Codeschule: Taking a Finnish idea to Germany

Martin Richter • Software Craftsman

“You do not really understand something unless you can explain it to your grandmother”
— Unknown

Whoever first said this, it may just be true for kids, too. Have you ever been asked by your (or somebody else’s) child what you do when you’re at work? Would you be able to explain it to them in a few simple sentences? Unless you are a doctor or firefighter, chances are that you wouldn’t. Perhaps this is what led Finnish father and programmer Juha Paananen to first create a piece of software that lets kids explore the concept of programming in a playful way. By typing in simple commands that move a little creature called Turtle Roy on the screen, the children can draw lines and figures.

Turtle Roy givin’ it a spin​​ Turtle Roy givin’ it a spin​​

During the past year, that idea has really taken off. Numerous code schools were organized and hosted in Finland by various companies, including Futurice. Many of our employees have children of their own (heck, one of them just won Finland’s “Father of the Year” award!), so finding participants wasn’t too hard. And it certainly wasn’t for the second edition, which was open to the public and filled up within a few minutes.

Soon Finland was not enough anymore, and together with Kaasa Health we decided to take the concept to the international stage. The first German “Codeschule” took place in Düsseldorf in August 2014, and a few months later we finally brought it to the capital. The first event at our Berlin office was a great success and generated lots of valuable feedback. For instance, it turned out that many kids had difficulties typing commands such as fd from their instruction guide, because the letters are only shown in uppercase on the keyboard. This beautifully demonstrates how we can learn even from 4-year-olds by just watching them use software!

A boy and his robot​ A boy and his robot​

For the second Berlin event, kindly hosted by Finnland-Institut, we adjusted the material based on the feedback. Soon the room was filled with over 20 kids, who were handed colored stickers based on their language (German, Finnish or English). Before getting started with the actual coding, we did a little warm-up exercise to explain that a computer understands only very well-defined instructions: One of us was dressed in a reptile costume that somewhat resembled a turtle. (You don’t get to see your colleagues like that very often!) We then asked the children to guide this creature to a specific point in the room by shouting simple commands. After some time, they realized that shouting “turn” is not enough; one also needs to specify by how much. Shouting “Three steps!” and then “No, four!” made her walk seven steps. When she finally reached the goal, the coding could begin.

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Good programming skills are in high demand, and so it didn’t come as a surprise when a German reporter asked me, perhaps half-jokingly, whether Codeschule is our attempt to ease the shortage of world-class software professionals. Well…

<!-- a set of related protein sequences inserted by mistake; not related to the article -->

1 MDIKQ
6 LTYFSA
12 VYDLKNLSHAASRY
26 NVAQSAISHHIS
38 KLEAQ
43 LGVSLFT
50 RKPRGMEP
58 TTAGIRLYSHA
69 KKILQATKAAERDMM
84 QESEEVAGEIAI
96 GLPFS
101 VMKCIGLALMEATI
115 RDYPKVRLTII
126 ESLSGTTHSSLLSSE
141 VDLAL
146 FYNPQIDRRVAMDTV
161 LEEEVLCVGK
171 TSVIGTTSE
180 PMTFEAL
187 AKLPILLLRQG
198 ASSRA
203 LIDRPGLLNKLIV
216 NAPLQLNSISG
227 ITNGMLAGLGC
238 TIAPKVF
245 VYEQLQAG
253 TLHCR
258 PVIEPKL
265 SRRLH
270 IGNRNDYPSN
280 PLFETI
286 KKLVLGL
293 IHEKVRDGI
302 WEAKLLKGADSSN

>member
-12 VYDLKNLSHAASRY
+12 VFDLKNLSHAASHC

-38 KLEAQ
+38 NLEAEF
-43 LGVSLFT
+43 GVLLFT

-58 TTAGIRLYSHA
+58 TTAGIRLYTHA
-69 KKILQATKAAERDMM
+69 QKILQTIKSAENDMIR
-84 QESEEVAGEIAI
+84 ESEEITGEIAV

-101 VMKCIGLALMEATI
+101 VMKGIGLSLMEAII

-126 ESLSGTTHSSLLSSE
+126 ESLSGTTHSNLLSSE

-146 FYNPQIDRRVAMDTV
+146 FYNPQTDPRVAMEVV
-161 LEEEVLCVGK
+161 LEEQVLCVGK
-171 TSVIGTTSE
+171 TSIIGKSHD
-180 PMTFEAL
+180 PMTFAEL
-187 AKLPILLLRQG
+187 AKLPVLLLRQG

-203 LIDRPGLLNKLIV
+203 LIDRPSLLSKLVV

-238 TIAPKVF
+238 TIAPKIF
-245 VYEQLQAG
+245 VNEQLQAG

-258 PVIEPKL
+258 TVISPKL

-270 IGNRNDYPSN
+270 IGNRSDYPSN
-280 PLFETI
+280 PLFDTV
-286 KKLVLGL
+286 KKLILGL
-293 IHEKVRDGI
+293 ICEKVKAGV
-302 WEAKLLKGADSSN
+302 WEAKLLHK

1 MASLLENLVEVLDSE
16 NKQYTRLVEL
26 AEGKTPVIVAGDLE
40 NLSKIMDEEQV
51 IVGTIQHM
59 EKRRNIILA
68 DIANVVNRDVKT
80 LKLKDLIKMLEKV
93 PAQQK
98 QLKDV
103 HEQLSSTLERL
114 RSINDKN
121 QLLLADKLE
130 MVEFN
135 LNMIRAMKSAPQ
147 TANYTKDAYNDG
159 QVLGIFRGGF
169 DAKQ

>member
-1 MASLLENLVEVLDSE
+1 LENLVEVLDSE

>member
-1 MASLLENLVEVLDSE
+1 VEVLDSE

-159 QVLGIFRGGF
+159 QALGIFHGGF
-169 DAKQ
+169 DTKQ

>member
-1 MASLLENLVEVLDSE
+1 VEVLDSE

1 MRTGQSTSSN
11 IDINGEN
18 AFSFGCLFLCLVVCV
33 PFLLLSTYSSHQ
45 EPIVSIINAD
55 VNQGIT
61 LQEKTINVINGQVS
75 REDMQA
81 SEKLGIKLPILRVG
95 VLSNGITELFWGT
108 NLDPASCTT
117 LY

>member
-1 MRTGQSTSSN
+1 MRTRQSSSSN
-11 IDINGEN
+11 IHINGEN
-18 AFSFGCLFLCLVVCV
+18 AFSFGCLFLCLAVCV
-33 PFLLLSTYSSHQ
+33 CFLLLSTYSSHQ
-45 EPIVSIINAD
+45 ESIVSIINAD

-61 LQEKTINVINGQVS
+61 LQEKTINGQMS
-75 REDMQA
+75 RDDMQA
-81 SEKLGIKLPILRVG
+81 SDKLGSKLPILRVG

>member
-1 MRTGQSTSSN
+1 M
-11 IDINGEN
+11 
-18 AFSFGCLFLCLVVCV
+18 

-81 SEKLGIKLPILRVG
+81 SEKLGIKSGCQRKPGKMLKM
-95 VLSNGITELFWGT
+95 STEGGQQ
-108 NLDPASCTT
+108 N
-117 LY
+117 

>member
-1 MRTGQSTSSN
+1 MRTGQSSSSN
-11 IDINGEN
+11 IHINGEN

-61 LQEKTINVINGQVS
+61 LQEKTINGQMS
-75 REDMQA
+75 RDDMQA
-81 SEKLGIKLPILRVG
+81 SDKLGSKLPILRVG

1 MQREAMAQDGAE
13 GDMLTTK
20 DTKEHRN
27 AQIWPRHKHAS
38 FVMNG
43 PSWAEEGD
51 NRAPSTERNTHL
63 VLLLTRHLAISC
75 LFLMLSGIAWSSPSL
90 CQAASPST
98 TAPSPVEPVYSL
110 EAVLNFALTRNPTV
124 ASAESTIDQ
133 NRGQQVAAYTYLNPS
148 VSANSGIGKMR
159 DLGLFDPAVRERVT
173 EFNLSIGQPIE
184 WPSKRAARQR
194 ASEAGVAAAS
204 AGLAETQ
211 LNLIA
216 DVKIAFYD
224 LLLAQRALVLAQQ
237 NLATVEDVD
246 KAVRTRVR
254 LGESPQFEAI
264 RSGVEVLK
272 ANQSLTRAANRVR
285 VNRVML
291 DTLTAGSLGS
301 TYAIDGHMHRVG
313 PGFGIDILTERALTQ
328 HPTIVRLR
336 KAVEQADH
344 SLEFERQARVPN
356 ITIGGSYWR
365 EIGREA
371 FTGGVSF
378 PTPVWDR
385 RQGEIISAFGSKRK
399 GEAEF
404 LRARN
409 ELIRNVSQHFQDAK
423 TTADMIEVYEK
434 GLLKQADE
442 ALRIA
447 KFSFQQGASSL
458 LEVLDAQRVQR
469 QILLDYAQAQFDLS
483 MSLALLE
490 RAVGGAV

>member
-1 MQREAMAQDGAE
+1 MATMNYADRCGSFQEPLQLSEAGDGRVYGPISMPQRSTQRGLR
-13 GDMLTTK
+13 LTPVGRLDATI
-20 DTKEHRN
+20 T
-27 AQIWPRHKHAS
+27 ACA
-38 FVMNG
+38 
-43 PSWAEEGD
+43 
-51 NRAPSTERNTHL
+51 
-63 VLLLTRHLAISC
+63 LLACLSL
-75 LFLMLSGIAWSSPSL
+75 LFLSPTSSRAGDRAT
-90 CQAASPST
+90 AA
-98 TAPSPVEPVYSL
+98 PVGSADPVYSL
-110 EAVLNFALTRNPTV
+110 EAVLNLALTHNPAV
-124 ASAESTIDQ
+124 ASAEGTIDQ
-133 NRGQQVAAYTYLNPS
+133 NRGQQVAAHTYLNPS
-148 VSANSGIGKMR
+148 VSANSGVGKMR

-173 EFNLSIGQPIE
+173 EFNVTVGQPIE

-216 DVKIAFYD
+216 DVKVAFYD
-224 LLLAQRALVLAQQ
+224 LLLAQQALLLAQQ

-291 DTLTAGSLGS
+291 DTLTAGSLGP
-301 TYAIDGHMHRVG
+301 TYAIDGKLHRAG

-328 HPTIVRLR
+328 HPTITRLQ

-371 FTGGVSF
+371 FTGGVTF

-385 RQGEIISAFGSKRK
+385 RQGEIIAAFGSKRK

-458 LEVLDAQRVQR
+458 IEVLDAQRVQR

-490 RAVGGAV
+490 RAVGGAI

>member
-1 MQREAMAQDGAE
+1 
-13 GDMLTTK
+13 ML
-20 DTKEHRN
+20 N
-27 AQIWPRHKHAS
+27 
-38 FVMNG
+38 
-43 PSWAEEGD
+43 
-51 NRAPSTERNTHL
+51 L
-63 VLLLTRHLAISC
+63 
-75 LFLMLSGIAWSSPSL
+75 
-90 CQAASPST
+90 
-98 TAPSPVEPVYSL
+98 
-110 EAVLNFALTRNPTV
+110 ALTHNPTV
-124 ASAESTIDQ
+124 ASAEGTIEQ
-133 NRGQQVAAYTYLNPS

The truth is, we really love what we do and want to get rid of the old cliché of programming being dull, solitary work that is out of touch with the real world. We want to show kids that programming is not only a lot of fun, but also profoundly creative work. They learn that there are times when attention to detail is paramount, but also times when it’s totally okay to go wild and try out new stuff – to move fast and break things, as that famous motto goes. But above all, they have heaps of fun! So yes, in a way this hopefully contributes to more young people choosing a software career in the future – because they love it, not because they are pushed to. We were particularly happy about the fact that almost half of our participants were girls.

Our youngest participant, only 4 years old​ Our youngest participant, only 4 years old​

Our lives are increasingly affected by software. Whether we’re browsing music, booking flights or comparing car insurance, there are algorithms at work behind the scenes that follow and influence our decision-making. To actively navigate such a world, instead of being a passive consumer, every one of us needs at least a basic understanding of how software works on the inside. It is, as some have remarked, the literacy of the 21st century.

Many of our developers, while still considering themselves digital natives, only took their first steps in programming in high school or even university. In 2016, Finland will make it part of the primary school curriculum. Some countries like Estonia and the UK have already introduced such classes. A deeper change is happening in education, and we are proud and happy to play a part in it!

(Photos by Dhyana Scarano)

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